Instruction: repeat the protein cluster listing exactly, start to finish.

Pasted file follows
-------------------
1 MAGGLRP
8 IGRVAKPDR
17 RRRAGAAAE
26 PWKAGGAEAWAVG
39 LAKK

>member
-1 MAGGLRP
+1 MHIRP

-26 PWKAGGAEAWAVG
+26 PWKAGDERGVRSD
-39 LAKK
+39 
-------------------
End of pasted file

1 MAGGLRP
8 IGRVAKPDR
17 RRRAGAAAE
26 PWKAGGAEAWAVG
39 LAKK

>member
-1 MAGGLRP
+1 MHIRP

-26 PWKAGGAEAWAVG
+26 PWKAGDERGVRSD
-39 LAKK
+39 